Wonder why your knee hurts when doing lunges? Lunges are one of the most hated gym exercises. Try the 2 simple tips in this video to stop knee pain from lunges. Then read the rest of this post to learn 5 more bonus tips to keep your knees from hurting when doing lunges.
Why Your Knee Hurts When Doing Lunges
If your knee hurts when doing lunges either for exercise or just when you're getting up from the floor it can be quite bothersome.
One of the main things that causes knee pain during lunges is compression behind the kneecap where your kneecap compresses on your thigh bone.
This is often referred to as patellofemoral pain. (patella = kneecap, femur = thigh bone)
Normally people will get pain from doing lunges on the front of their knee.
Sometimes it's more of an ache, and other times it can be a sharp, stabbing pain.
That depends largely on how much compression, and to some extent how much cartilage loss there is on the back of the kneecap.
For example, this can happen with knee arthritis, or a milder form called chondromalacia patella.
What Causes Kneecap Compression When Doing Lunges?
People primarily do lunges as a quadriceps exercises. However, it's actually a great total lower body exercises.
In particularly, lunges are a great exercise for your glute muscles.
You use both of those your quads and glutes together when you're doing a lunge.
However depending on HOW you do it can change what proportion of the effort is coming from the quadriceps vs. the glutes.
When you put your weight more toward the toes of your front leg, your quadriceps.
If you put your weight more backwards toward your heel, you use more effort from your glutes.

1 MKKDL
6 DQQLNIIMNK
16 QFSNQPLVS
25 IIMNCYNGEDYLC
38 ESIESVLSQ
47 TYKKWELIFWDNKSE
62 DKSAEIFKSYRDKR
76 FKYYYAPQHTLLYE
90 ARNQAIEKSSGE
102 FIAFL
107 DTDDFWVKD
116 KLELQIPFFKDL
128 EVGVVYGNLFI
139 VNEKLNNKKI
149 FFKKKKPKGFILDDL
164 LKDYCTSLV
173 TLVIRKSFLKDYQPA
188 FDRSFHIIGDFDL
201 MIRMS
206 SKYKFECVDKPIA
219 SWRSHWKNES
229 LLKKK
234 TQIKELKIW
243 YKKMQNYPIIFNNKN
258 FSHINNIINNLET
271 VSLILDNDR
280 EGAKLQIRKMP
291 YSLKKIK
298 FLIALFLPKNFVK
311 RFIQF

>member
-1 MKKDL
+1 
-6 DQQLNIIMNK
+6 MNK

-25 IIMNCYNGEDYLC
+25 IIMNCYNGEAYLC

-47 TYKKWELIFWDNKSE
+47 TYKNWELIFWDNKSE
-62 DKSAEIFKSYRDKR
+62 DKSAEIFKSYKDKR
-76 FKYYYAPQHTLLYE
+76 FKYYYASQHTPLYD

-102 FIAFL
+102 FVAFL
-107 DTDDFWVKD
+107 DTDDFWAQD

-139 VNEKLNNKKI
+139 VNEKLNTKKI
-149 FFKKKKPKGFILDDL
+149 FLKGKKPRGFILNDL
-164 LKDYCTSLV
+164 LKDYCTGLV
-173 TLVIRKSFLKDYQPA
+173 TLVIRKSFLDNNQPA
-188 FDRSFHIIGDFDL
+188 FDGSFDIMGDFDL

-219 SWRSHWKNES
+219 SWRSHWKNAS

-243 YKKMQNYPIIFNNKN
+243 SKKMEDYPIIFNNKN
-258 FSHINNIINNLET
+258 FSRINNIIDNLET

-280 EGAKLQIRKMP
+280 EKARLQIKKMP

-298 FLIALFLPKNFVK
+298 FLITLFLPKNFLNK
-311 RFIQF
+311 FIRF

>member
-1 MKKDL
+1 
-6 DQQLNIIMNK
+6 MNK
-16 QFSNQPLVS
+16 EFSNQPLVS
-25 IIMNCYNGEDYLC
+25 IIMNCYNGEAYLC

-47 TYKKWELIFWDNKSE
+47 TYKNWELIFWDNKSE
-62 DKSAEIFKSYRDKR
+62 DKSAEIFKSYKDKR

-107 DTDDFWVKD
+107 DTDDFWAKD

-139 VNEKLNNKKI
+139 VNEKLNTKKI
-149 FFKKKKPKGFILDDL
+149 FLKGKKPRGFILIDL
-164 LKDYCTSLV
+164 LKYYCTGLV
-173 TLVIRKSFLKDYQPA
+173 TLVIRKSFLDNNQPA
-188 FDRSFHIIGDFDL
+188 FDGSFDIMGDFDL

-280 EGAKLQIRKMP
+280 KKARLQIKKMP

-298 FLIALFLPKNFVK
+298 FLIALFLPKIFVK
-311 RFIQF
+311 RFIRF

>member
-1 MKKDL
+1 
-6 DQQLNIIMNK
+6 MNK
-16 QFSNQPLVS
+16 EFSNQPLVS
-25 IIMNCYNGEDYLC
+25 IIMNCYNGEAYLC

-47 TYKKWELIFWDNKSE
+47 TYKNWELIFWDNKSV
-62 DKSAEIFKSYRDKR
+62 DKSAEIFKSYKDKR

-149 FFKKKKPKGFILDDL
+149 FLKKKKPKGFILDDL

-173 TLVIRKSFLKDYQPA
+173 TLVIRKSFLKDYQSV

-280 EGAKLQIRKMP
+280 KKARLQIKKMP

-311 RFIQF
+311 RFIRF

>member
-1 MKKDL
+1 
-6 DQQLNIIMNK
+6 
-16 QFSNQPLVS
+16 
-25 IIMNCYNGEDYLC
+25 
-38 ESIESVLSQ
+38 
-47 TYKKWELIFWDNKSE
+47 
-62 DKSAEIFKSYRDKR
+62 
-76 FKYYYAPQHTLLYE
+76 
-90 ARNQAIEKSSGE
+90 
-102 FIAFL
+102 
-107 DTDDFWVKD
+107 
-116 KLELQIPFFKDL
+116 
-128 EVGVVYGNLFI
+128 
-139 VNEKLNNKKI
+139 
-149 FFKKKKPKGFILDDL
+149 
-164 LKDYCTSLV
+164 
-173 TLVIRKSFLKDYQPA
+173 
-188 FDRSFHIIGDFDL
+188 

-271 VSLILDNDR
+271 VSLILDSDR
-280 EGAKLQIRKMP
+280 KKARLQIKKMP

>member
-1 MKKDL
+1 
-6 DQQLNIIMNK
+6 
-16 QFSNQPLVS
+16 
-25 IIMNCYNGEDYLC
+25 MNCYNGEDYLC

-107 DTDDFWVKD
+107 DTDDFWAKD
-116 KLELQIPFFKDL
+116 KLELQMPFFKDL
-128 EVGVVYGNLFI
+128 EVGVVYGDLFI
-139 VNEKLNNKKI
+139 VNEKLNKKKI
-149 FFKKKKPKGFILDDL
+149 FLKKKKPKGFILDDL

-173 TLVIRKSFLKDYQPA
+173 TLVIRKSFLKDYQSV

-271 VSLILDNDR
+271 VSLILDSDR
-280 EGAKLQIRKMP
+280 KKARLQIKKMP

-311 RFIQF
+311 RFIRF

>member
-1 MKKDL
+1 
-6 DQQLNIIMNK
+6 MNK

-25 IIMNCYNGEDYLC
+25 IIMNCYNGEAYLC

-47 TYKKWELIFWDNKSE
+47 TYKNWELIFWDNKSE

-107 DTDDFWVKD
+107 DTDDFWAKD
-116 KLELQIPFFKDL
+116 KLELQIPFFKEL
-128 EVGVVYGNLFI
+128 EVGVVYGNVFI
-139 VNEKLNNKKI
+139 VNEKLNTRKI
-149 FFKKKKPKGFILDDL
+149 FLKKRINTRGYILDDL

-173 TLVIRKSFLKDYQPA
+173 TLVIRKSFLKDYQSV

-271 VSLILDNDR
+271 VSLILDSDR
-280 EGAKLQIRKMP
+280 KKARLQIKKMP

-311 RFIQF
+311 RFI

Your kneecap (or patella) sits inside of your quadriceps tendon, so the more quadriceps force you use, the more your knee hurts when doing lunges.
Additionally, the deeper you go into the lung, the more your quadriceps get stretched over the knee joint.
This too causes more compression of the kneecap on the thigh.
Finally, your kneecap is supposed to move up and down in a groove on your femur as you bend and straighten your knee.
If the kneecap tracks too far to the outside of that groove, it can create compression on the outer edge of the kneecap.
What To Do If Your Knee Hurts When Doing Lunges
So we've discussed the reasons WHY your knee might hurt doing lunges, but now you probably want to know how to stop the pain, right?
Essentially the way to stop knee pain during lunges is just the opposite of the things that cause it.
There are basically 2 main tips to stop knee pain during lunges:
- Keeping your weight more on your heel
- Keeping your knee inline with your toes.
There are a few other things beyond those tips that we'll discuss later in this post, but fixing those two things will take care of most people's problems.